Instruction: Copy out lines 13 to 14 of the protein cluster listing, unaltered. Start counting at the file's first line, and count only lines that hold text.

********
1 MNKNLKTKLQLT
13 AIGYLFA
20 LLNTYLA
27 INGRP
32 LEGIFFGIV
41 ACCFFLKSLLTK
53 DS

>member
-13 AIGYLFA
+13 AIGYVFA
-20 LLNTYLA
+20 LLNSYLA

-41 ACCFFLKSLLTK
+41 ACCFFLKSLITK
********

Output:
-41 ACCFFLKSLLTK
+41 ACCFFLKSLITK